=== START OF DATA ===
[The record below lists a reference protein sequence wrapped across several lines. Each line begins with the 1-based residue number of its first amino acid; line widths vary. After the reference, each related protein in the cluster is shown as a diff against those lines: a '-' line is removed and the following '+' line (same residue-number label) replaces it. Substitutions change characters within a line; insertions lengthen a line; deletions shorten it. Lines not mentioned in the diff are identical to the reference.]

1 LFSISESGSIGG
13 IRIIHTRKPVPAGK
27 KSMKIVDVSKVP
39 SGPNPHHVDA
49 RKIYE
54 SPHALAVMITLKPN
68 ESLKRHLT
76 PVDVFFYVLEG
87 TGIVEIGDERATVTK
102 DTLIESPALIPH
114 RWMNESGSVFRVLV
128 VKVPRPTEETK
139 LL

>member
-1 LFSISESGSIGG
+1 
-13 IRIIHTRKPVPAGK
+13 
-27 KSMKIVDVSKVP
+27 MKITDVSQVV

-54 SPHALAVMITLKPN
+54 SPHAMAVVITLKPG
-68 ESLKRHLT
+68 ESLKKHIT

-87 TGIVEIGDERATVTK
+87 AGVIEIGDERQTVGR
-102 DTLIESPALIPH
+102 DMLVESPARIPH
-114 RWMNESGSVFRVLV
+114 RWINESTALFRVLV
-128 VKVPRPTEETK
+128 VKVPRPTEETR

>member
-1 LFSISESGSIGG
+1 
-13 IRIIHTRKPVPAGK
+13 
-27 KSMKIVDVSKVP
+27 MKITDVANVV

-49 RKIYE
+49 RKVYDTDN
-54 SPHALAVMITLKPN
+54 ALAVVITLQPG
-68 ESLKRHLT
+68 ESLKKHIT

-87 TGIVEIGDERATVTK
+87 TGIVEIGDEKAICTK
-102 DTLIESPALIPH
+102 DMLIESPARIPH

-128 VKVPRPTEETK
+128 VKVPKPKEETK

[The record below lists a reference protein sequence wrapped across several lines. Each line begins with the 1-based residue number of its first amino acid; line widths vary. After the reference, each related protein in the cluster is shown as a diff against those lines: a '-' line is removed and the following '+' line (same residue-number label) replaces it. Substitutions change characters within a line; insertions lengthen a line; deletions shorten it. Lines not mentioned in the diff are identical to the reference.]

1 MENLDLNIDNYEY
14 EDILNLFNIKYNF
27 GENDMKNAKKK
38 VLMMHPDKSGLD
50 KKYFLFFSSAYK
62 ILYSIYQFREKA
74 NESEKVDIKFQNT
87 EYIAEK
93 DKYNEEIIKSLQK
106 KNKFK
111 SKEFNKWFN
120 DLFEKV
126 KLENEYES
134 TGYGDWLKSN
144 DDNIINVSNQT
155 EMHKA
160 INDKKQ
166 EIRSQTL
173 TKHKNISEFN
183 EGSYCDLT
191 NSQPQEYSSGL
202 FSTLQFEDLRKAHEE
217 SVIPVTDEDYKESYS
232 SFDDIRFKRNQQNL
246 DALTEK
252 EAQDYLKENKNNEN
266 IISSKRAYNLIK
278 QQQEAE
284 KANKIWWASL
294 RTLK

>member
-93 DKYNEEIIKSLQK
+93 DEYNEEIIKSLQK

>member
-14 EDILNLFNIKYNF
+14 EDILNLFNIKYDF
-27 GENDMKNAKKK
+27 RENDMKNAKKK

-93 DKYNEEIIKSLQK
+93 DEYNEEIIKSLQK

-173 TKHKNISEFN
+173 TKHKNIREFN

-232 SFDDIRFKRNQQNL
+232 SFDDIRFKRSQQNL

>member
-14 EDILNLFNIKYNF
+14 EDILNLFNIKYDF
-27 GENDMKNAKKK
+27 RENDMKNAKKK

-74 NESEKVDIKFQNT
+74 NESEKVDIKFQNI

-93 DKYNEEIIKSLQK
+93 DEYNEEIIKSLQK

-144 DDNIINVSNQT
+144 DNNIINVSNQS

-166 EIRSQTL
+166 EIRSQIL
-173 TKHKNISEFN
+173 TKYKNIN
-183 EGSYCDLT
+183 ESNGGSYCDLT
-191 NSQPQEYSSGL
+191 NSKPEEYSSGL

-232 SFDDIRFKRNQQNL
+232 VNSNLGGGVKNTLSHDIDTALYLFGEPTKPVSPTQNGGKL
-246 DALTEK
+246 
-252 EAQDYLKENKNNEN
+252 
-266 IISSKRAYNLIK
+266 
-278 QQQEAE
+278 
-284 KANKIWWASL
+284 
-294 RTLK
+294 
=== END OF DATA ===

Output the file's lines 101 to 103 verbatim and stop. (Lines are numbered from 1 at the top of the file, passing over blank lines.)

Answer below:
-27 GENDMKNAKKK
+27 RENDMKNAKKK

-74 NESEKVDIKFQNT